Anti-Men Gender Bias in Legal Reasoning about Restraining Orders

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Sensational, false claims about domestic violence against women have been prevalent for decades across U.S. newspapers, law journals, congressional reports and judicial opinions. That isn’t merely a discursive curiosity. U.S. domestic-violence law has become mundanely invoked emergency law of astonishing scope. Persons now can be easily deprived of fundamental liberties through pre-printed, perfunctorily processed ex parte civil petitions for protection from domestic violence. The aggregate communicative effect of restraining orders is plausibly larger than the complete suppression of prisoners’ communication in the early nineteenth-century U.S. Underscoring the broad communicative dimensions of these developments, legal professionals and legal officials have largely remained silent about injustices and anti-men gender-biased falsehoods in the issuing of domestic-violence restraining orders.

In addressing domestic violence, legal scholars have maintained extraordinary silence about normal, legal civil rights. In 1996, a law review article declared:

The need for critical examination of the legislative and judicial responses to domestic violence and their effect on defendants’ rights is acute. Indeed, while the volume of literature concerned with documenting the enormity of the problem {of domestic violence} and suggesting an assortment of curative measures has markedly increased in the past decade, academic analysis of the impact these measures have on the domestic violence defendant is virtually nonexistent.^

A few other persons, writing from positions of low scholarly status and having little apparent policy influence, have similarly pointed to the need for due process under law.^ One practicing attorney explained in a note to an article he wrote in 2005:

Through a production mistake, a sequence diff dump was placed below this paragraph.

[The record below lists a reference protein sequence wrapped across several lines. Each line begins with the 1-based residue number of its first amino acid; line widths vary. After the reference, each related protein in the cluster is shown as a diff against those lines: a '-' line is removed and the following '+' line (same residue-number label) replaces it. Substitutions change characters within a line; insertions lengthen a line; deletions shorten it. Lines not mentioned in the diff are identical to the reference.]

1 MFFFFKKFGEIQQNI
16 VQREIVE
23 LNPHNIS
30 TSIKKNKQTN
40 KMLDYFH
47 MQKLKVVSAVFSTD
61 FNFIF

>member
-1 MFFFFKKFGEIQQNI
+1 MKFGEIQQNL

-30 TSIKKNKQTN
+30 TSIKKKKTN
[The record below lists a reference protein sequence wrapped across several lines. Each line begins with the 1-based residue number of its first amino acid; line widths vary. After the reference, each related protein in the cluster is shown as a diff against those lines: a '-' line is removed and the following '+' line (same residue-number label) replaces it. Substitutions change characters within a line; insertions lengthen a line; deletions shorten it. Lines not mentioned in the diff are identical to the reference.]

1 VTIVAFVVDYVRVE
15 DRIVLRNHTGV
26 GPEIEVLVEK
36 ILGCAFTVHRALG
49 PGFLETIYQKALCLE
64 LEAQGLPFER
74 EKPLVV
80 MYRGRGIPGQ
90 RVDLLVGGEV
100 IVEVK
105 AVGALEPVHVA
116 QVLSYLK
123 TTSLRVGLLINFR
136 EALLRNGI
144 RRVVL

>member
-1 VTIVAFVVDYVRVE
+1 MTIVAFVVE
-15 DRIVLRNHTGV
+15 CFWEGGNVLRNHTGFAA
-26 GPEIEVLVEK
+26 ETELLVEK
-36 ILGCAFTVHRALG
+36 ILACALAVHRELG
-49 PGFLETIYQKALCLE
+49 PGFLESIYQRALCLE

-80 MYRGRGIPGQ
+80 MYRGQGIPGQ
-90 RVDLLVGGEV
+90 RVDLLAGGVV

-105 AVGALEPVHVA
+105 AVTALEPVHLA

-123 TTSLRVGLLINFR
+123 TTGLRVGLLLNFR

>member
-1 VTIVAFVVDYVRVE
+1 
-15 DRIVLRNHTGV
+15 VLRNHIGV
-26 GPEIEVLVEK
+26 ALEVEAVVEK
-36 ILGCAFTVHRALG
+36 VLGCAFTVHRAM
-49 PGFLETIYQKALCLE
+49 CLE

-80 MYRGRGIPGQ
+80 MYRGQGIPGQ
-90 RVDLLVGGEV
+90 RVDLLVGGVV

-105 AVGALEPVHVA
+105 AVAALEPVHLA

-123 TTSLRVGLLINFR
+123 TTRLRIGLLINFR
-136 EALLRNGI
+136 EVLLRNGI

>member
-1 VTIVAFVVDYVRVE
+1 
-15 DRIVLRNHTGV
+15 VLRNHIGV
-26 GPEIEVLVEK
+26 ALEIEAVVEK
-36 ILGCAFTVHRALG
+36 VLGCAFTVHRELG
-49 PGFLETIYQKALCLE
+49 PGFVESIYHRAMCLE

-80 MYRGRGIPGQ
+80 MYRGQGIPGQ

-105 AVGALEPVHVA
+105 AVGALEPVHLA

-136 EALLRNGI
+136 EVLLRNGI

This essay is dedicated to my client, Timothy Rodgers, whose experience with the New Jersey Family Court introduced me to an area of law {issuing of domestic-violence restraining orders} mired in intellectual dishonesty and injustice.^

Writing in 2000, a scholar with a greater career interest in domestic violence noted that the literature on domestic-violence protection orders (more appropriately called domestic-violence restraining orders) focused on deterrence. She suggested a broader focus for public policy:

The literature on protection orders has typically focused on the effectiveness of CPOs {Civil Protection Orders} in deterring the batterer from future violence. This is certainly an important question, but a more expansive view of a CPO’s potential to help women is needed.^

In 2002, a law professor writing on procedural justice in addressing domestic violence declared:

Primarily because relatively few domestic violence activists, academics, and policymakers appear to be seriously concerned with procedural fairness for accused perpetrators, this Article focuses on the direct impact of such fairness on the victim. In my experience of almost twenty years in the movement^, I have found that moral and philosophical arguments for fairness to batterers typically receive a less-than-warm reception. If key individuals are to modify their strategies for addressing the problem of intimate partner abuse by increasing procedural justice for batterers, many of them must be convinced that such reforms ultimately will promote victim safety. …